Monthly, a Saudi college student spends $535 (2,000 riyals) for a minibus that drives her to and from school. Without the minibus, she would need a taxi or a male driver because religious law prohibits her from driving her own car. When she graduates, getting to work would be equally burdensome.
In 2019, female university students might find it easier to get to school and work when a new Riyadh subway will be completed. Described as technologically and architecturally state-of-the art, it will have “family friendly” cars in which women, separate from men, can ride. Still though, they probably will be going from their female subway car to their female university or a to a work place where women are physically separated from men.
The Saudi gender gap is considerable. In the World Economic Forum’s Global Gender Gap Report 2012, Saudi Arabia is ranked 133 out of 135 countries. One objective of the rating system is to enable us to focus on the size of the gap. Nations that have a narrower gap receive a better score. You can judge for yourself how well the Saudis are faring on the economic front:
Labor force participation, wage equality, and the female/male ratio of professional and technical workers are several of the economic variables that the Gender Gap report used to evaluate nations. At 133 in the economic participation category, Saudi Arabia did not fare well whereas Finland, Norway, Sweden, Ireland and New Zealand were consistently at the top.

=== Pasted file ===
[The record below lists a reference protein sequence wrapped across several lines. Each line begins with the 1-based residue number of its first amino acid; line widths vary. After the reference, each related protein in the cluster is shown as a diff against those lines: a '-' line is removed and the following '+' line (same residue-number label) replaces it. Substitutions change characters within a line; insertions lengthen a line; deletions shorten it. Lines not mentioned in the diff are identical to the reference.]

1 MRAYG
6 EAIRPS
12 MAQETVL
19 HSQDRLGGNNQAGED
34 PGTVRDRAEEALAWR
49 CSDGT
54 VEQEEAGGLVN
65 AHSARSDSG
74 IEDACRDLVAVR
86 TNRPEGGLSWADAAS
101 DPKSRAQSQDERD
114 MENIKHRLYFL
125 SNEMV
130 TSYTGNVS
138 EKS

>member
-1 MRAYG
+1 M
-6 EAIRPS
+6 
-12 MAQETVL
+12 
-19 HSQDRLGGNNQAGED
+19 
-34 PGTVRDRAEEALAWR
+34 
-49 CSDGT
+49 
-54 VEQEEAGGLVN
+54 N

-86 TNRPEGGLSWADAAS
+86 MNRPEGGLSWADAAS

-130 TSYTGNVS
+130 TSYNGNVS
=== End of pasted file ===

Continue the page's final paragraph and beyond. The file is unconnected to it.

The contrast between educational and economic empowerment particularly grabbed me. Do note the position of the Saudi Arabia coordinates. So high on the educational scale, they are low on the economic bar.
Can a 6-line subway that costs $22 billion narrow the Saudi gender gap?
Sources and resources: Described here, the Saudi subway sounds amazing and makes the data in the WEF report (graph source) even more unsettling. At econlife, we discussed other Saudi gender issues here and the Telegraph was the source of the subway station rendering.